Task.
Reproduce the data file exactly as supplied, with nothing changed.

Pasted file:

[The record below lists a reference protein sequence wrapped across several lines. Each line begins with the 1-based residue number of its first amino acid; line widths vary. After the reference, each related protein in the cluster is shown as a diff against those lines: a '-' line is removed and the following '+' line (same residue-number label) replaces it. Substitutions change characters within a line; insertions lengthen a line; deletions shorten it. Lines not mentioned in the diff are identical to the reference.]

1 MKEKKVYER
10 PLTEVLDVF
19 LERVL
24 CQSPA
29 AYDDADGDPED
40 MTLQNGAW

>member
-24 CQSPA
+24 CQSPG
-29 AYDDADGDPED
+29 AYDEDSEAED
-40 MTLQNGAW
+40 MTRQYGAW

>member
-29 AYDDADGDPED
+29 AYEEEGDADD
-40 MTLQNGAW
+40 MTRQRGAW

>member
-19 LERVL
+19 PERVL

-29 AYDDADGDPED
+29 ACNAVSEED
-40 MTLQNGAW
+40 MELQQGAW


[The record below lists a reference protein sequence wrapped across several lines. Each line begins with the 1-based residue number of its first amino acid; line widths vary. After the reference, each related protein in the cluster is shown as a diff against those lines: a '-' line is removed and the following '+' line (same residue-number label) replaces it. Substitutions change characters within a line; insertions lengthen a line; deletions shorten it. Lines not mentioned in the diff are identical to the reference.]

1 MKEKKVYER
10 PLTEVLDVF
19 LERVL
24 CQSPA
29 AYDDADGDPED
40 MTLQNGAW

>member
-24 CQSPA
+24 CQSPG
-29 AYDDADGDPED
+29 AYDEDSEAED
-40 MTLQNGAW
+40 MTRQYGAW

>member
-29 AYDDADGDPED
+29 AYEEEGDADD
-40 MTLQNGAW
+40 MTRQRGAW

>member
-19 LERVL
+19 PERVL

-29 AYDDADGDPED
+29 ACNAVSEED
-40 MTLQNGAW
+40 MELQQGAW